All investors would have been frightened by the Military Government’s recent decree seizing private assets (whatever may have been their specific justification in the Natadola case).

Investors cannot have confidence in a country where a military decree can stop private investors  from even bringing their grievances (legitimate or otherwise) to court.

It is extremely disappointing that this message is not going out from the current Governor of the Reserve Bank of Fiji, which is the only statutory organisation tasked with giving independent objective advice to any Government of Fiji, elected or otherwise.

It is also extremely disappointing that the Reserve Bank of Fiji is not advising the Military  Government that the best way to save FSC and the sugar industry is by meeting the very mild conditions required by the EU for it to release its $300 million dollar assistance package.

Solution faces the Military Government

This Military Government can take decisive action to restore investor confidence in Fiji and enable the economy to grow immediately, if

(a) the EU can release the $300 million originally allocated to assist the sugar industry adjust to its ongoing crisis.

(b) Australia and NZ can relax their travel bans and allow experienced and honest people to assist the Fiji Government and the judiciary.

(c) Fiji can be readmitted to the Commonwealth, and the Forum Secretariat (and all regional initiatives such as the PACER Plus discussions).

(e) All our donors (Australia, NZ, EU, China, Japan, India and others) co-operate and assist the recovery of the Fiji economy.

I suspect that all the Military Government has to do is to begin an all inclusive political dialogue and, in return for aid commitments from our international partners, agree to bringing elections forward to 2012.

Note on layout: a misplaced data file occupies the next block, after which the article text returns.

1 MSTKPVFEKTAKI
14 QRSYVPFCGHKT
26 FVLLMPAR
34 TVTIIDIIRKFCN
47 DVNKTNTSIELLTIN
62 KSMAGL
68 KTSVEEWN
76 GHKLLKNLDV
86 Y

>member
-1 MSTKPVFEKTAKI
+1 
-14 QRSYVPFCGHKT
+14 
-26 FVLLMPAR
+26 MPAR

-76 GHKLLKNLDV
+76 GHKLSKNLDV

Preparation for that could begin immediately, including any minor constitutional changes, such as the electoral reform whose outlines are now accepted to all experts.

Note that by 2012, Bainimarama and the Fiji Military Forces will have already demonstrated their “iron fist” ability to run the Fiji Government for six years, with virtually no resistance from a docile Fiji public, despite the worsening economy and poverty.

Which future elected government (perhaps even a Bainimarama government) will step out of line with any genuine national development guidelines such as the Charter, established by the current Military Government?

The ball is clearly in the court of Frank Bainimarama, the Military Council, and the coup supporters. 

Let us pray that they do not wait until the FNPF, the Fiji economy and the Fiji dollar have completely collapsed.

CCF tries to put heat on junta on 23rd anniveray of first coup

The Citizens’ Constitutional Forum (CCF) says it's time the illegal government started an inclusive political dialogue in Fiji to find a way back to sustainable elected democracy.

Itschief executive Rev Aquila Yabaki says moving back to an elected government is the way forward for Fiji and the international community accepts that this can be done through an inclusive political dialogue.